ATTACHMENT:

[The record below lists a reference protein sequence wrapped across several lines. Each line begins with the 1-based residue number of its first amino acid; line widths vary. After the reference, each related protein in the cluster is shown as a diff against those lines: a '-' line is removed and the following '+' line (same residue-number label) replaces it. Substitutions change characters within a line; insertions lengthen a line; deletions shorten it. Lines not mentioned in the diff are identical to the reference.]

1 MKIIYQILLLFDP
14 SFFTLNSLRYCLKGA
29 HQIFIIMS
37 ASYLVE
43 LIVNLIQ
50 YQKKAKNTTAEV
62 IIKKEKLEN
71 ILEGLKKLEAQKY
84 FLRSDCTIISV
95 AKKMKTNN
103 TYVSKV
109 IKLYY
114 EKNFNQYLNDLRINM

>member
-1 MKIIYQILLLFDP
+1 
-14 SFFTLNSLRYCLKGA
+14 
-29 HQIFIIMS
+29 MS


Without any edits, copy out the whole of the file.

[The record below lists a reference protein sequence wrapped across several lines. Each line begins with the 1-based residue number of its first amino acid; line widths vary. After the reference, each related protein in the cluster is shown as a diff against those lines: a '-' line is removed and the following '+' line (same residue-number label) replaces it. Substitutions change characters within a line; insertions lengthen a line; deletions shorten it. Lines not mentioned in the diff are identical to the reference.]

1 MKIIYQILLLFDP
14 SFFTLNSLRYCLKGA
29 HQIFIIMS
37 ASYLVE
43 LIVNLIQ
50 YQKKAKNTTAEV
62 IIKKEKLEN
71 ILEGLKKLEAQKY
84 FLRSDCTIISV
95 AKKMKTNN
103 TYVSKV
109 IKLYY
114 EKNFNQYLNDLRINM

>member
-1 MKIIYQILLLFDP
+1 
-14 SFFTLNSLRYCLKGA
+14 
-29 HQIFIIMS
+29 MS